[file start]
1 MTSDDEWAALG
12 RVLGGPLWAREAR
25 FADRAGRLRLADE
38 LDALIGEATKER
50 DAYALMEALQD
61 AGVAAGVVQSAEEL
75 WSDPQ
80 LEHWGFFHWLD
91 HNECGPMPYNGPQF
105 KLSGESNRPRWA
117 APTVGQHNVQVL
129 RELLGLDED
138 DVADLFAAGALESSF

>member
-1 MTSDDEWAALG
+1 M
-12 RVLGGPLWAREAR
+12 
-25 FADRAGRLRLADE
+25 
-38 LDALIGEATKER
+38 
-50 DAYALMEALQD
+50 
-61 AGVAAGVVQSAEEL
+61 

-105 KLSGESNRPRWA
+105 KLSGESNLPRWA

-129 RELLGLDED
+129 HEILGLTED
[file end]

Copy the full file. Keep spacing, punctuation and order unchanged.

1 MTSDDEWAALG
12 RVLGGPLWAREAR
25 FADRAGRLRLADE
38 LDALIGEATKER
50 DAYALMEALQD
61 AGVAAGVVQSAEEL
75 WSDPQ
80 LEHWGFFHWLD
91 HNECGPMPYNGPQF
105 KLSGESNRPRWA
117 APTVGQHNVQVL
129 RELLGLDED
138 DVADLFAAGALESSF

>member
-1 MTSDDEWAALG
+1 M
-12 RVLGGPLWAREAR
+12 
-25 FADRAGRLRLADE
+25 
-38 LDALIGEATKER
+38 
-50 DAYALMEALQD
+50 
-61 AGVAAGVVQSAEEL
+61 

-105 KLSGESNRPRWA
+105 KLSGESNLPRWA

-129 RELLGLDED
+129 HEILGLTED